- Relationship with other Fungi: Fly agarics are a good “signalling species” – tending to grow in the same locations as penny buns (aka cep, porcini, Boletus edulis). I sometimes abbreviate them as “FL.AGS” for this reason. Their relationship with penny buns seems to be complex and requires further research. What’s clear from my experience is a complex interdependency between Fly agaric, the miller (Clitopilus prunulus) and peppery boletes (Chalciporus piperatus) and their tree partners. It has been known for some years that peppery boletes are parasitic on fly agaric mycelia, but I suspect there is more at play here: I almost alway find peppery boletes and the miller near penny buns, suggesting that they have a myco-myco relationship (inter-fungal trading? …or parasitism? …and if so, who is parasitising who!?). Although certainly a good sign, fly agaric are less reliably present near penny buns, perhaps suggesting that they have a more omnivorous appetite…? Who knows what complex battles, alliances and trades are going on beneath our feet!? I enjoy musing on these relationships when I’m out foraging.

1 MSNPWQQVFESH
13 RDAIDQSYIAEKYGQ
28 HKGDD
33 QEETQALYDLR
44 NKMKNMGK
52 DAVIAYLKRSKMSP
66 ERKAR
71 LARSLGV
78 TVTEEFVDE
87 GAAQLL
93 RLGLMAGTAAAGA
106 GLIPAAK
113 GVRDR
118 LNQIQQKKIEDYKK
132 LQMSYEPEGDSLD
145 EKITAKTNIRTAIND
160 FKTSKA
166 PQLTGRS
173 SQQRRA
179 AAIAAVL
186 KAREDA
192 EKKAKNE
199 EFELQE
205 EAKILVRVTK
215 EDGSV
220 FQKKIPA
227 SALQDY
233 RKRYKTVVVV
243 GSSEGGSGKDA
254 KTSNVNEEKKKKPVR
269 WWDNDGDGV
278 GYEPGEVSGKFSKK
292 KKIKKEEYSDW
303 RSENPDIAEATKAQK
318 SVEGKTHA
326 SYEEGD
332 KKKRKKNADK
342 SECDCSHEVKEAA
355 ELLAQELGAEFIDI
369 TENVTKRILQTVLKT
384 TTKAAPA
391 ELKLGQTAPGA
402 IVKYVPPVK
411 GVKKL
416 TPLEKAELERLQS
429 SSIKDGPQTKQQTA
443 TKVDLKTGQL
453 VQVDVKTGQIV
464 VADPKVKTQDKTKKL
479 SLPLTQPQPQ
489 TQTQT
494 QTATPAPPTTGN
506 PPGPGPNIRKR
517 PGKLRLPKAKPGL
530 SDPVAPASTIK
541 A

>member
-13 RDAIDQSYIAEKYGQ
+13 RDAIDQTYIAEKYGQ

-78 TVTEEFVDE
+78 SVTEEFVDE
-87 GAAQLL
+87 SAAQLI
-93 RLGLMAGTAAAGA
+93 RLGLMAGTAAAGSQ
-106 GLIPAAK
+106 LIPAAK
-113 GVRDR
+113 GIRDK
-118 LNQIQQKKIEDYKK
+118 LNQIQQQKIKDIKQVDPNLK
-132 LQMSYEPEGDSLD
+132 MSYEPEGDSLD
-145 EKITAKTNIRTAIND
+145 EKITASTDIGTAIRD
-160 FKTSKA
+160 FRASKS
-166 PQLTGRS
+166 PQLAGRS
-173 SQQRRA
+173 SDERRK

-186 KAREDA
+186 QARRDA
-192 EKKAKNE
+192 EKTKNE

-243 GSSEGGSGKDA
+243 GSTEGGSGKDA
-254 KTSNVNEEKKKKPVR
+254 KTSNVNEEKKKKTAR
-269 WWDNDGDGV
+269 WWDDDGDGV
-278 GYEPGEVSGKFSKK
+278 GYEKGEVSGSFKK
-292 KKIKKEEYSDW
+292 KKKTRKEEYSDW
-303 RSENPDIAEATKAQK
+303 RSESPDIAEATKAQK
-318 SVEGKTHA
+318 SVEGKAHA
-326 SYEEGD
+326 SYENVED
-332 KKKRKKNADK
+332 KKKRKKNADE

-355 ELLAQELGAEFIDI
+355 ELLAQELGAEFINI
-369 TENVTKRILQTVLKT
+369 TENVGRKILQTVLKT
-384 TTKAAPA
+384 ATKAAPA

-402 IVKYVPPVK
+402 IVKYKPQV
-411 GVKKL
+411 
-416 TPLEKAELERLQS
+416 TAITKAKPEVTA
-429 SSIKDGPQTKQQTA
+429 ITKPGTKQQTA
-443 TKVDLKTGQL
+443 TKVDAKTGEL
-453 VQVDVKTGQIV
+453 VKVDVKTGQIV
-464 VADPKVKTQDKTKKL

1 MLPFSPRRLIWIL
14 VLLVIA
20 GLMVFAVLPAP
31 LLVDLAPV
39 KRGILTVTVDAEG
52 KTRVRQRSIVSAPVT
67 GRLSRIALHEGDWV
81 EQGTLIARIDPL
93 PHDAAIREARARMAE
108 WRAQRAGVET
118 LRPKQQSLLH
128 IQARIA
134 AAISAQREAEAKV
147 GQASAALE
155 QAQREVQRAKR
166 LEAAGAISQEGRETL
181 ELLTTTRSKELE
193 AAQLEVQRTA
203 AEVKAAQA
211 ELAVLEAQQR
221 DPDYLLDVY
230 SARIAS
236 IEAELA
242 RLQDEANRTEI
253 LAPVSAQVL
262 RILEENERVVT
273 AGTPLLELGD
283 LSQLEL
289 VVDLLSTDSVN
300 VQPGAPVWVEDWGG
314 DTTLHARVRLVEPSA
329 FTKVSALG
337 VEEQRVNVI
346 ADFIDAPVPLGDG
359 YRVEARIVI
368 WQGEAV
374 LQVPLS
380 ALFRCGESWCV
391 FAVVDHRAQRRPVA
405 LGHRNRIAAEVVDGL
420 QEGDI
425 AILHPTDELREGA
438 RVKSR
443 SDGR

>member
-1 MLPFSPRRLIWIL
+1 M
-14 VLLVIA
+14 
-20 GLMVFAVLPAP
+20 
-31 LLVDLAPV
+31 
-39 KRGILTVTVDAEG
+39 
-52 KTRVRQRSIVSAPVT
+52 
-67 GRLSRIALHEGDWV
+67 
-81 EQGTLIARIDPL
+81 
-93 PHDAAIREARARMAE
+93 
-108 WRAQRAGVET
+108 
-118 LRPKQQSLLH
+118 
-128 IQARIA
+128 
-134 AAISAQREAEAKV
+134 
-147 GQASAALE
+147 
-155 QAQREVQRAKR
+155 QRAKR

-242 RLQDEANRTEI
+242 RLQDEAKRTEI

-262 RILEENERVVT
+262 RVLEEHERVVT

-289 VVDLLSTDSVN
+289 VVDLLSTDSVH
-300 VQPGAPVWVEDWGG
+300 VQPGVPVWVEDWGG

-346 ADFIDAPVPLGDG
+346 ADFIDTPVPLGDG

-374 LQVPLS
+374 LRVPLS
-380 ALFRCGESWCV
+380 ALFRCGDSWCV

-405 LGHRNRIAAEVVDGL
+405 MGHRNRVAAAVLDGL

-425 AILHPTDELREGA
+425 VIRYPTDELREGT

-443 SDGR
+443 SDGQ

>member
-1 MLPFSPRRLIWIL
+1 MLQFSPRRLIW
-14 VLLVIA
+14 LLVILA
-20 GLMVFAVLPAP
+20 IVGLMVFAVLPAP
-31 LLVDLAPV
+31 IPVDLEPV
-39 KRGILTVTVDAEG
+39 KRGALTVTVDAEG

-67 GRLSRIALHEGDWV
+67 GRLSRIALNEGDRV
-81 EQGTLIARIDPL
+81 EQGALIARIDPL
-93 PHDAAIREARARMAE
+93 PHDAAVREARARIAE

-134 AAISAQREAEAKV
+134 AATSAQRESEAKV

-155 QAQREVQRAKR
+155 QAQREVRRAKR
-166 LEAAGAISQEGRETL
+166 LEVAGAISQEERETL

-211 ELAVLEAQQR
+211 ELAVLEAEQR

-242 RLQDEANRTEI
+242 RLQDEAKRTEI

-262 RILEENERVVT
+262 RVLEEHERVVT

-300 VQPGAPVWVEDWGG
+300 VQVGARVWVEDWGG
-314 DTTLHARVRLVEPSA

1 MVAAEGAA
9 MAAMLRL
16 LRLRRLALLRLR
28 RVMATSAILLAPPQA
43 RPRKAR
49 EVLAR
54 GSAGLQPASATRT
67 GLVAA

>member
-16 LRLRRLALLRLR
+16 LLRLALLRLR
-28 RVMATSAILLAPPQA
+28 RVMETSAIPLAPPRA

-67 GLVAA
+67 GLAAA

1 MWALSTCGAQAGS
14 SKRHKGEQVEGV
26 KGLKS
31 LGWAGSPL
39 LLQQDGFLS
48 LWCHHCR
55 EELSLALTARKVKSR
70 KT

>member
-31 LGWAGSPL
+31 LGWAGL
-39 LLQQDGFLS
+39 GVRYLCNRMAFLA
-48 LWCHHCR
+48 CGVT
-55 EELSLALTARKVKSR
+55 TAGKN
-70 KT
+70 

The edibility of fly agaric is a somewhat controversial but really very fascinating subject, touching on cultural sensibilities, chemistry, legalities and our wider understanding of what constitutes an “edible” mushroom.
There is a fair bit of reading to do to give yourself a balanced view and you should give consideration to both the following articles before you decide if eating fly agaric is for you.
On the one hand:
- Contrary to nearly all guide books, this mushroom is edible and tasty with no ill effects – BUT ONLY IF IT IS PROPERLY PREPARED. There is an ongoing cultural prejudice against eating it, as documented in this article which also includes directions for safe preparation.
While on the other hand:
- A.muscaria is a potentially VERY POISONOUS (occasionally deadly), only made safe to eat by meticulous preparation and generally not recommended as an edible mushroom. Please read this article which refutes many of the claims made in the article above.
You may then also wish to read my further thoughts in response to the second article in the comments section below, in which I discuss the issues with the author of the second paper.